A form of voter suppression that potentially has a national impact is state gerrymandering of district lines for U.S. Congress and state legislatures.

The Republican tidal wave in the 2010 off-year election swept right-wingers into power from coast to coast. They gerrymandered with a vengeance, drawing absurdly convoluted district lines to effectively disenfranchise opponents of their repressive policies: People of color, women, students, seniors, the disabled, the incarcerated, progressives, workers, and Democrats in general.

These Republican lawmakers then extended their repression of the working class even further: They repealed pro-worker protections, curbed reproductive choice and rights, and cut jobless benefits, for example.

The worst example: Swing state Wisconsin, where Democrats historically receive 55% or more of the total vote for the state legislature, and won only around one-third of the seats, as a result of post-2010 Republican gerrymandering. The same majority passed a raft of anti-worker legislation, much of it written by the ALEC corporate cabal.

The most notorious of the Wisconsin Republican measures was the infamous Act 10, which completely trashed public worker unions in the very state where the American Federation of State, County and Municipal Employees was founded in the late 1950s.

In the aftermath of the 2020 national Census, Republicans have now redrawn district lines perpetuating corporate and rightist control for the rest of this decade, except in states with non-partisan redistricting commissions.

What’s less obvious is the impact on the whole country. Here’s what we’re talking about:

In Congress, deep red and deeply gerrymandered South Carolina has seven U.S. representatives: Six pro-corporate Republicans who vote in lockstep and its sole Democrat, House Majority Whip Jim Clyburn, who is Black. South Carolina is 27% Black, and the Black community there, by right, should have a second seat. The gerrymandered legislature ensures it does not.

On the other side of the ledger is “blue” state Connecticut, with five U.S. representatives, all Democrats. Like the rest of New England, Connecticut’s U.S. House delegation shifted from decades of rock-ribbed Republicanism to being solidly Democratic, as the national Republican Party moved in ever-repressive,  racist directions.

But put the South Carolina and Connecticut state delegations together, and the six corporate white South Carolina Republicans cancel out the five Connecticut Democratic representatives and Clyburn. And since repressive “red” states, led by Texas and Florida, are gaining U.S. House seats while “blue” states like Michigan, Ohio, and Illinois are losing them, the repressive forces gain more power on Capitol Hill.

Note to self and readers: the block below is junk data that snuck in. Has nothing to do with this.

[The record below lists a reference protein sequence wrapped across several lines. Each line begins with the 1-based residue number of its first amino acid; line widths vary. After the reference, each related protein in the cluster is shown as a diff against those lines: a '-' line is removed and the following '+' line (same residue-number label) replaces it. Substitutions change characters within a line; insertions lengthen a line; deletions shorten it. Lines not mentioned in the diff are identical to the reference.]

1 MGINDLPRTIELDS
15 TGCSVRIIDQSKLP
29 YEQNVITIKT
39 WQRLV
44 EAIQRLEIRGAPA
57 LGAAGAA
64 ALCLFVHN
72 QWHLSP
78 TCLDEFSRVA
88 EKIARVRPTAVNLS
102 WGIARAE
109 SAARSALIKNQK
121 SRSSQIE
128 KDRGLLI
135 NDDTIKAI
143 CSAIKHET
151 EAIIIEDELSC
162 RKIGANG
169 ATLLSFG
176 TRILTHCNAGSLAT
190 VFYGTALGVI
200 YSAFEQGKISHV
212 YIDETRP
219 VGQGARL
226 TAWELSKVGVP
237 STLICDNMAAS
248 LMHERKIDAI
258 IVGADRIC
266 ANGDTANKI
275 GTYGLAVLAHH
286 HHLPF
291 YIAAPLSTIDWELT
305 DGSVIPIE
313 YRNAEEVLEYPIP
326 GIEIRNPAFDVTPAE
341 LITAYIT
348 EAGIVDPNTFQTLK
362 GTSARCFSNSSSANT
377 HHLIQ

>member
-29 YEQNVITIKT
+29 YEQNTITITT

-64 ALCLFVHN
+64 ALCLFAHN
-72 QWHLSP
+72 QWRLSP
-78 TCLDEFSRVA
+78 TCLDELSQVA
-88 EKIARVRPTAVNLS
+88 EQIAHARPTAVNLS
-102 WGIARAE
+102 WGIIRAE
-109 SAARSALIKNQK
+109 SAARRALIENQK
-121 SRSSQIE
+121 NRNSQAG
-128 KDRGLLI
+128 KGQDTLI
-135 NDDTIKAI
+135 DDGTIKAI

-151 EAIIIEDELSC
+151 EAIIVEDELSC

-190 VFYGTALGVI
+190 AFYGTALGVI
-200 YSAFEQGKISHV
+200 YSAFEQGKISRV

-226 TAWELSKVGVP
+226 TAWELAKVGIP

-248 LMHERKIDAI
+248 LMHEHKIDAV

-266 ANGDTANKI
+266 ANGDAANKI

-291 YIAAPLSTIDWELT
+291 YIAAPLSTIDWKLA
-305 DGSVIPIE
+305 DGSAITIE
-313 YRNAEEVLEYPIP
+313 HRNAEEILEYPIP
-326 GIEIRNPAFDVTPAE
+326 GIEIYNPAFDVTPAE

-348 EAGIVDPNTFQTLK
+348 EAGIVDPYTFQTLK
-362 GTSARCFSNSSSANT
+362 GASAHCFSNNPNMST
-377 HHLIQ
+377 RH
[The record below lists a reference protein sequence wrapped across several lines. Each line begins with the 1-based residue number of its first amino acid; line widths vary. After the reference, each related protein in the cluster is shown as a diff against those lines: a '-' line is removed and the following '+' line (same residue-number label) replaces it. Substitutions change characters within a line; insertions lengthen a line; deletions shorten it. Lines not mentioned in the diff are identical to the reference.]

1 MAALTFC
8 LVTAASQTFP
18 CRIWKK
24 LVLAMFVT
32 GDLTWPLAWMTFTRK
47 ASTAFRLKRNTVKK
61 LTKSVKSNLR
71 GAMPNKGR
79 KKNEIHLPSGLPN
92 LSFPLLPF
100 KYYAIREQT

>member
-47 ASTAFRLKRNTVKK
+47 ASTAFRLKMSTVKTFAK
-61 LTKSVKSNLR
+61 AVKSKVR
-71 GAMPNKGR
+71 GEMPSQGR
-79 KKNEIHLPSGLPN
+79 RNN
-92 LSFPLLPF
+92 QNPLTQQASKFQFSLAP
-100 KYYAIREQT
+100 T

Indeed, Ohio is a prime example. While Ohio courts have intervened, the heavily Republican gerrymandered state legislature, faced with the loss of one congressional district, virtually obliterated the majority-Black district centered in Cleveland. An interactive map just posted online by the Washington Post shows the remaining district that includes much of Cleveland has a mild, 3%, Democratic tilt.

That makes voter repression in red states such as South Carolina or gerrymandered states such as Ohio a problem for blue states such as Connecticut, too — and the country as a whole.

What can we do about it? CPUSA Co-Chair Joe Sims, in his speech to the party’s National Committee, offered some ideas. The top one: “Collective unity of action” with “neighborhood associations, PTAs, lodges, women’s rights groups, and environmental organizations along with reaching out at grocery stores, bars, pool halls, barber shops, beauty salons, dry cleaners, and county fairs.

“And it’s sewn into an unbreakable thread by demonstrating, sitting in, and writing letters to the editors, outlining the issues and supporting candidates who back them — including when possible our own party candidates.”

We would add several others:

  • Join a massive voter registration campaign (League of Women Voters, NAACP, Stacey Abrams’ groups Fair Fight and the New Georgia Project Action Fund, Common Cause, etc.) not just in your own states, but in voter-suppression states, to overcome the foes with numbers.
  • If you can’t canvass in person — and in many states, voter-suppressive or not, you can’t unless you live there — the best, but not the only, instrument is the telephone. Next best is text banking.
  • When you join a pro-voting campaign, make sure it has an education component, teaching voters how to remain legally registered. Recent elections have shown how voters are easily stripped of their rights through nitpicking by Republican-appointed elections officials.
  • Work with groups of progressive lawyers who are starting to train to prevent voter intimidation at the polls, and to go into court to seek injunctions, when voter intimidation and suppression occur.
  • Volunteer to be election judges, poll watchers, etc., to prevent the radical right from usurping all those positions.

And call your local branch of the CPUSA, or the national office, for information and advice.

Images: Voter Suppression Is Violence, cool revolution (CC BY-NC-ND 2.0); Long voting lines, Vox video, screenshot (YouTube); Jan. 6 riot, Wikipedia (CC BY-SA 4.0); Martin Luther King, Rosa Parks, and Johnson at the signing of the Voting Rights Act of 1965, Wikipedia (public domain); Bloody Sunday at Selma, Wikipedia (public domain); Protester in North Carolina, Stephen Melkisenian (CC BY-NC-ND 2.0) ; Georgia “postcard,” Mike Licht (CC BY 2.0); Voting Rights Now, Stephen Melkisenian (CC BY-NC-ND 2.0).